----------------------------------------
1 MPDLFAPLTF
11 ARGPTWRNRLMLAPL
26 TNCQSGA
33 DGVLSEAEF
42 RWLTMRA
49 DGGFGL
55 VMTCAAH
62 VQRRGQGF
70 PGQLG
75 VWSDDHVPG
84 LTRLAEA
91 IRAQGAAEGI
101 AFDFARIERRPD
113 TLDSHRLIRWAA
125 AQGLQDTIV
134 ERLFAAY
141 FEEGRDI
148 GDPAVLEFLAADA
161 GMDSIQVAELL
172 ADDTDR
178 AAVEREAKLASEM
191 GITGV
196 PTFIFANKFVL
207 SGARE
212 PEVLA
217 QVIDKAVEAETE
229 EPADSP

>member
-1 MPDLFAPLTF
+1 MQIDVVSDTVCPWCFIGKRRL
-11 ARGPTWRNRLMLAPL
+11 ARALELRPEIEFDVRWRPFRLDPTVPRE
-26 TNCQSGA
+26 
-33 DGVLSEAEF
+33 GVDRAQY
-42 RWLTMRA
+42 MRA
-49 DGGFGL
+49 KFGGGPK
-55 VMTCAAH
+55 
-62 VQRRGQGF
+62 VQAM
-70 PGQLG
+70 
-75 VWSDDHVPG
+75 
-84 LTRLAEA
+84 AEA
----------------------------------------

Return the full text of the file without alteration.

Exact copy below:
1 MPDLFAPLTF
11 ARGPTWRNRLMLAPL
26 TNCQSGA
33 DGVLSEAEF
42 RWLTMRA
49 DGGFGL
55 VMTCAAH
62 VQRRGQGF
70 PGQLG
75 VWSDDHVPG
84 LTRLAEA
91 IRAQGAAEGI
101 AFDFARIERRPD
113 TLDSHRLIRWAA
125 AQGLQDTIV
134 ERLFAAY
141 FEEGRDI
148 GDPAVLEFLAADA
161 GMDSIQVAELL
172 ADDTDR
178 AAVEREAKLASEM
191 GITGV
196 PTFIFANKFVL
207 SGARE
212 PEVLA
217 QVIDKAVEAETE
229 EPADSP

>member
-1 MPDLFAPLTF
+1 MQIDVVSDTVCPWCFIGKRRL
-11 ARGPTWRNRLMLAPL
+11 ARALELRPEIEFDVRWRPFRLDPTVPRE
-26 TNCQSGA
+26 
-33 DGVLSEAEF
+33 GVDRAQY
-42 RWLTMRA
+42 MRA
-49 DGGFGL
+49 KFGGGPK
-55 VMTCAAH
+55 
-62 VQRRGQGF
+62 VQAM
-70 PGQLG
+70 
-75 VWSDDHVPG
+75 
-84 LTRLAEA
+84 AEA